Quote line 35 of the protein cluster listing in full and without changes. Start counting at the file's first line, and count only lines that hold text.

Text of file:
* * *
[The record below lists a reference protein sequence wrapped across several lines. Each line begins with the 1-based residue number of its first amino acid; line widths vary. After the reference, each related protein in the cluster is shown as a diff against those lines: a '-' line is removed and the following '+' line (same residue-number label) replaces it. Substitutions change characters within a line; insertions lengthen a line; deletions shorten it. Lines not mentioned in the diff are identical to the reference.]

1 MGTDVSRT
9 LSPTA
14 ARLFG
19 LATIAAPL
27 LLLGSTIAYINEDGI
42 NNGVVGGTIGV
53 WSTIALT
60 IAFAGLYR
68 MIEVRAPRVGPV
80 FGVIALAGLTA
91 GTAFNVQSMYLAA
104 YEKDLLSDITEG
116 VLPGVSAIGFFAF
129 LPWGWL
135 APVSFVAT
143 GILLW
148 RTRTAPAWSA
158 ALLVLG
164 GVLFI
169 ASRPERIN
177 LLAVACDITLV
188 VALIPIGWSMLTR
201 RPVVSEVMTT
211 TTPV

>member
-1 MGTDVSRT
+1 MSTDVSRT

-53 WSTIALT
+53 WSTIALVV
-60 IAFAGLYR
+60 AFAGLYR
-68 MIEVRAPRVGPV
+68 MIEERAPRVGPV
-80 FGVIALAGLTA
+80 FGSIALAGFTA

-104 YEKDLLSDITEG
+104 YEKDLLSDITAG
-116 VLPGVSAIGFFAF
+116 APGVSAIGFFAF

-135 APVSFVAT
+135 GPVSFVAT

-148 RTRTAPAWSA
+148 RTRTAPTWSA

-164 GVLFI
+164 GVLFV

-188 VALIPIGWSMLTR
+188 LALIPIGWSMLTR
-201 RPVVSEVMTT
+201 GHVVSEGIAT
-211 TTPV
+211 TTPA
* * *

-80 FGVIALAGLTA